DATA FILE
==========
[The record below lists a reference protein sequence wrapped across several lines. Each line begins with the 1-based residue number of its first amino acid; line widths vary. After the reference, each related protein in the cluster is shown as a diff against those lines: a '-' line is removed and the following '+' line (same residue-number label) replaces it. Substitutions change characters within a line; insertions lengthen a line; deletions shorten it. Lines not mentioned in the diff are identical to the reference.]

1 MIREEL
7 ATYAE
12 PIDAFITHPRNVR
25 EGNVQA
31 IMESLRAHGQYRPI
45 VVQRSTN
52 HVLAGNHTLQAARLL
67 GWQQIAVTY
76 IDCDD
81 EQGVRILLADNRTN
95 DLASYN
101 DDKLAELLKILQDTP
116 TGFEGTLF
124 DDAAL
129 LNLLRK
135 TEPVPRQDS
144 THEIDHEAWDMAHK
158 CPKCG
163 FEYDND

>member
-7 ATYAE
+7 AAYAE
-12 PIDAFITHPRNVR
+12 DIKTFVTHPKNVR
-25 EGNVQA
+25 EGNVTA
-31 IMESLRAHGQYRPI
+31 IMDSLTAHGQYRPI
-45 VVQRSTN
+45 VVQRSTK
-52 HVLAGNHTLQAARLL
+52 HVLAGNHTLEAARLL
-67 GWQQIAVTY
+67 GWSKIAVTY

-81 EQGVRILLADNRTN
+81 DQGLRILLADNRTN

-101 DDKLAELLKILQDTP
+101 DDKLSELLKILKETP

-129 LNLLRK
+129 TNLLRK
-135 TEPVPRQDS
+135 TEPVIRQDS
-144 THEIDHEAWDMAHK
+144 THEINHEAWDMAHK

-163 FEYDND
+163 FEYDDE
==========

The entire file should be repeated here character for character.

[The record below lists a reference protein sequence wrapped across several lines. Each line begins with the 1-based residue number of its first amino acid; line widths vary. After the reference, each related protein in the cluster is shown as a diff against those lines: a '-' line is removed and the following '+' line (same residue-number label) replaces it. Substitutions change characters within a line; insertions lengthen a line; deletions shorten it. Lines not mentioned in the diff are identical to the reference.]

1 MIREEL
7 ATYAE
12 PIDAFITHPRNVR
25 EGNVQA
31 IMESLRAHGQYRPI
45 VVQRSTN
52 HVLAGNHTLQAARLL
67 GWQQIAVTY
76 IDCDD
81 EQGVRILLADNRTN
95 DLASYN
101 DDKLAELLKILQDTP
116 TGFEGTLF
124 DDAAL
129 LNLLRK
135 TEPVPRQDS
144 THEIDHEAWDMAHK
158 CPKCG
163 FEYDND

>member
-7 ATYAE
+7 AAYAE
-12 PIDAFITHPRNVR
+12 DIKTFVTHPKNVR
-25 EGNVQA
+25 EGNVTA
-31 IMESLRAHGQYRPI
+31 IMDSLTAHGQYRPI
-45 VVQRSTN
+45 VVQRSTK
-52 HVLAGNHTLQAARLL
+52 HVLAGNHTLEAARLL
-67 GWQQIAVTY
+67 GWSKIAVTY

-81 EQGVRILLADNRTN
+81 DQGLRILLADNRTN

-101 DDKLAELLKILQDTP
+101 DDKLSELLKILKETP

-129 LNLLRK
+129 TNLLRK
-135 TEPVPRQDS
+135 TEPVIRQDS
-144 THEIDHEAWDMAHK
+144 THEINHEAWDMAHK

-163 FEYDND
+163 FEYDDE